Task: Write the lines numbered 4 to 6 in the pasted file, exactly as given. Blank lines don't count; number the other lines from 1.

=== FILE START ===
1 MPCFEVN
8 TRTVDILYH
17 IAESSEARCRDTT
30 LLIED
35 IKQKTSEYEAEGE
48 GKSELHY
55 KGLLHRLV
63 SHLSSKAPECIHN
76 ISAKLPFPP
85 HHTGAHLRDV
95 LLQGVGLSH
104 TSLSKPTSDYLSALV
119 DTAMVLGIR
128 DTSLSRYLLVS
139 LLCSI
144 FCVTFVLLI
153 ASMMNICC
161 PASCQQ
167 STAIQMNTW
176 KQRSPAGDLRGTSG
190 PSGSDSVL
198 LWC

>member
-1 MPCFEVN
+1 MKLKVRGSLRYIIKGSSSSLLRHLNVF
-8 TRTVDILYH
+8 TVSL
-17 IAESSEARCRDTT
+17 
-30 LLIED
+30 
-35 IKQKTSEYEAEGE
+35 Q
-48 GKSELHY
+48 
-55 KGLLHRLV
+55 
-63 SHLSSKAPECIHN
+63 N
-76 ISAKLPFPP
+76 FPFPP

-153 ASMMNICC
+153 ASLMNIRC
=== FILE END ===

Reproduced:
30 LLIED
35 IKQKTSEYEAEGE
48 GKSELHY